The distinction between these two aspects of language acquisition and use (langue and parole) has also been conceptualized as linguistic competence and performance (Chomsky, 1965). Competence refers to the knowledge of a language that speakers and hearers possess, and performance to the actual use of language in concrete situations. From this perspective, the tension between competence and performance lies in the speakers’ potentiality in generating an unlimited sequence of grammatically well-formed sentences. There are many advantages to these analytical dichotomies. For one, there is an immediate applicability of the model to the detailed description of the logic and structure of grammar. Indeed, a great number of grammars have been documented and the efforts in language preservation have been most important (cf Doggett, 1986; Celce-Murcia, 1991). Another area where these structural frameworks have had an impact is in the study of early language development. In Chomsky’s language model, children learning language in their communities demonstrate that the process of language acquisition is the result of the innate, and universal, knowledge of language. As children develop, they actively generate hypotheses about language rules that they test against whatever linguistic input is available to them (arguably, this input is limited given the great capacity for language). Children are the best examples of competence. They learn to produce language that is a representation, or rather an instantiation, of the larger system that their linguistic and cultural communities use. Children eventually become adults who use language in creative, generative ways, continuing to display competence. In a critique of this model, Bourdieu (1977) argued that the concept of ‘competence’ as the capacity to generate grammatically appropriate sentences misses a much larger point. Instead of just being competent at producing sentences, speakers are competent at producing sentences in socially appropriate ways. The point of departure in poststructuralist approaches to the study of language lies in its construction as an inherently social phenomenon (Habermas, 1984/1987; 1987), even when constructing language, and oneself as a member of a community, might be purely acts of identity affiliation (Anderson, 1991). The developing child is an intrinsic part of the social world, of a sociocultural milieu, and learns to reproduce language and culture. This growth and development is what Ochs (2002) has recently described as the interactive process of ‘becoming speakers of culture.’ Novice members of a community learn relevant interactional stances and roles while engaged in activity. Children learn to become competent members of their communities by attending to cultural expectations, making sense of the ways in which people around them think and act. Sometimes these stances are not necessarily explicitly taught to them, and children must, instead, learn to understand these stances from their own participation in activities with others.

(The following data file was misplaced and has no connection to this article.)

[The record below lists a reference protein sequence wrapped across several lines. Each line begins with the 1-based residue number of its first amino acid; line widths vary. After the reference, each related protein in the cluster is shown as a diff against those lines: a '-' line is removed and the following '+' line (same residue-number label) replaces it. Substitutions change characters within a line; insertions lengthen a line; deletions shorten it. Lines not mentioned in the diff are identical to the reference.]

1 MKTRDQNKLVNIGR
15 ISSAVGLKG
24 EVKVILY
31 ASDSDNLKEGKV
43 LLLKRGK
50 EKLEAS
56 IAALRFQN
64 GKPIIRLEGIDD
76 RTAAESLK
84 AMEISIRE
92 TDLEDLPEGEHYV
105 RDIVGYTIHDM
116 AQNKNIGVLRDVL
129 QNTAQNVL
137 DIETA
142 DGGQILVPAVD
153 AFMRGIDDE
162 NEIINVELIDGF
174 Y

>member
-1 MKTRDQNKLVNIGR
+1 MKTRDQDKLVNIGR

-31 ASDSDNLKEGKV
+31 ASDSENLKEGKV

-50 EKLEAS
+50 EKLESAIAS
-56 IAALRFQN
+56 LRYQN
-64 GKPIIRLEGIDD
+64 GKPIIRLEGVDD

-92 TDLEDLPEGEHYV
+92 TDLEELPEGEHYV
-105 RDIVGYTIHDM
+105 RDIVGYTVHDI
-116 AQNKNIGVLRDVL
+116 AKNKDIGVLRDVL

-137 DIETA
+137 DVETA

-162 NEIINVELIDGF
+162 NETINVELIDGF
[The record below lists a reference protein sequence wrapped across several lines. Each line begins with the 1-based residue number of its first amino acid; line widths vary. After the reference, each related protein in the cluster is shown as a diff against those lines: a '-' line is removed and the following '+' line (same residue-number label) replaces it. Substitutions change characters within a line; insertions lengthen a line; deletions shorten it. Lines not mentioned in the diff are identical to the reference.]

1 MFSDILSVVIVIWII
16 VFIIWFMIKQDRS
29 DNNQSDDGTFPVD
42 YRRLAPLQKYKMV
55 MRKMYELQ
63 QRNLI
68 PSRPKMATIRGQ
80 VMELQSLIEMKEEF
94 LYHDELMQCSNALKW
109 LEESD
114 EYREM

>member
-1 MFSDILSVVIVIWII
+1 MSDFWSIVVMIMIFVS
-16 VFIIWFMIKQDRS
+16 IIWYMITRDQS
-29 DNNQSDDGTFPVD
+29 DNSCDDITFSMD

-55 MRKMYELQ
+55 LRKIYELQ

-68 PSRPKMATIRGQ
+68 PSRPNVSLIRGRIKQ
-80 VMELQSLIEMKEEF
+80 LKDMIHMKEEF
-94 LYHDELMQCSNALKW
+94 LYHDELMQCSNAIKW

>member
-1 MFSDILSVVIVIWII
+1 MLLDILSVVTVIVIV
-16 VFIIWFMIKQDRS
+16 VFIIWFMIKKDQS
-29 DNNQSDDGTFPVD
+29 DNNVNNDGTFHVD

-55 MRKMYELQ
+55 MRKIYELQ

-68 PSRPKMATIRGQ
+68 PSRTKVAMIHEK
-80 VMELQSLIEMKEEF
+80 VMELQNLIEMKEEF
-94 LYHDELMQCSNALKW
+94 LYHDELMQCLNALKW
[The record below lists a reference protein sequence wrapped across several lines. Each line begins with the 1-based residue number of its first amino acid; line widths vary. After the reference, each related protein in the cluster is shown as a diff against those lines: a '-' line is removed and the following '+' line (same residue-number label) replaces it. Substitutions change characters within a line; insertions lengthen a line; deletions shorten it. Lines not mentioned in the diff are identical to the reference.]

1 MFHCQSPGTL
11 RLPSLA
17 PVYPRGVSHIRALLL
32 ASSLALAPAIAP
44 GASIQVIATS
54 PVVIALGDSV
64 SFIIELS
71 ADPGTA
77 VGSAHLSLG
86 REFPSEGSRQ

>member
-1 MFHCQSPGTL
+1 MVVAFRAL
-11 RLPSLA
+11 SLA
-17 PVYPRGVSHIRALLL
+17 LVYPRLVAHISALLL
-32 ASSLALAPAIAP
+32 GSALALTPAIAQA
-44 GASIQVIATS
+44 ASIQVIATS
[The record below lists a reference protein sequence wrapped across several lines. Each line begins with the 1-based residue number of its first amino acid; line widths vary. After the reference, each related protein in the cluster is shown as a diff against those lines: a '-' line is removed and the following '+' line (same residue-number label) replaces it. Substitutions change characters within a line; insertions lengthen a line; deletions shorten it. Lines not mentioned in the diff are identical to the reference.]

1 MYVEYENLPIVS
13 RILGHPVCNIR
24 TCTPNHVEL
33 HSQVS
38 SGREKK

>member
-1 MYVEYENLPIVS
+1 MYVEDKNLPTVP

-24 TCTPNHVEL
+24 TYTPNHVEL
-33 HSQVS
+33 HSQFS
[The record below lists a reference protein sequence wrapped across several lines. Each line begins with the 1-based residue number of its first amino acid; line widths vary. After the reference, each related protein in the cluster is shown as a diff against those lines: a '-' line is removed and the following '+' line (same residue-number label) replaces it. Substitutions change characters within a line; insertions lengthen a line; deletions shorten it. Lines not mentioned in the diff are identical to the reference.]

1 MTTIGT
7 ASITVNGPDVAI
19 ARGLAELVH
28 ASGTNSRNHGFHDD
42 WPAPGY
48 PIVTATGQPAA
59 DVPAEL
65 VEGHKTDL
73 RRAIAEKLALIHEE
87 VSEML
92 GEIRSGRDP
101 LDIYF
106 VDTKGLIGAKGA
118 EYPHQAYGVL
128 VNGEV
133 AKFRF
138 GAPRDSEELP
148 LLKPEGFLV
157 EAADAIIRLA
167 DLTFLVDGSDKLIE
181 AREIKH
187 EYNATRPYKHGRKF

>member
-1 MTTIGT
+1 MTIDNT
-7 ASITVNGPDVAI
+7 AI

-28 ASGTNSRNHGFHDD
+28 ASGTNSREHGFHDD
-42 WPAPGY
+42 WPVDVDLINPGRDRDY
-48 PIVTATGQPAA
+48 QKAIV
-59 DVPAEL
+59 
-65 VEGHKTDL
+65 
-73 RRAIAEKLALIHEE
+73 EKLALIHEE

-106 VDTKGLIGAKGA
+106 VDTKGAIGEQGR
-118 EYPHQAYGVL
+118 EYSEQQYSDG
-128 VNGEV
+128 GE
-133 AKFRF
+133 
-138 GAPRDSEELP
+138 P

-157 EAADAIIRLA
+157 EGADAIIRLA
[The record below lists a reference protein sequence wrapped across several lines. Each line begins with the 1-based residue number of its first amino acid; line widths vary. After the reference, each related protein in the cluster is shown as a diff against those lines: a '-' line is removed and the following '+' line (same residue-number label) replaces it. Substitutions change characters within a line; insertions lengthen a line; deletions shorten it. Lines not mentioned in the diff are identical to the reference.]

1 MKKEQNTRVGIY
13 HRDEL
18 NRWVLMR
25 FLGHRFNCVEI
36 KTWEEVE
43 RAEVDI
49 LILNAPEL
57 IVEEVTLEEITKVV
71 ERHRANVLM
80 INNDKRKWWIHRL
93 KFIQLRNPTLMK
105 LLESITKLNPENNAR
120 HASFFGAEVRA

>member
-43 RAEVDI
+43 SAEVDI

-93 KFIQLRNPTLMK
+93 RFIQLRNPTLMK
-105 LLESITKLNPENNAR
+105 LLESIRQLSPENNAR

Bourdieu’s notion of ‘habitus’ has been a useful concept to explain the ways in which children come to learn the practices and behaviours that are expected of them. ‘Habitus’ refers to the set of dispositions that are inculcated and socially structured. These dispositions are also generative, transposable, and durable (Bourdieu, 1977: 82). They are the result of early socialization practices (see also Bernstein, 1970) and reflect the social conditions within which they were acquired. Everyday linguistic exchanges are also situated encounters, so that each linguistic interaction bears the traces of the social structure that constitutes it (Bourdieu, 1977; Derrida, 1974/1976). Speakers use language, and in effect exchange language, in the ‘linguistic marketplace’ where utterances—not just what is said but how it is said—accrue value. Such linguistic exchanges are not only the result of power; they also reflect relations of power (also Foucault, 1977). This point is the subject of current critical approaches to literacy and pedagogy that have contributed to understanding the unequal acquisition of literacy and knowledge in children, starting with their first contact with formal education (Luke, 1994; Muspratt et al., 1997). Language, as a form of capital, leverages or accentuates differing relations of power, and knowledge can become more a matter of reproduction of existing relations of power than actual competence. Often, to be learned is to be a member and participant of a community of powerful experts and scientists (Lyotard, 1984). These ideas on the power of language and knowledge are extremely relevant to the study of young children acquiring language and literacy. The child learning language engages the social relations and the sociohistorical endowment that comes with using language, that is, its discourses. The acquisition of a range of discourses, speech registers, and genres is thus central to child language development in society (see Gee, 1999, for distinctions of different levels of of ‘discourse’).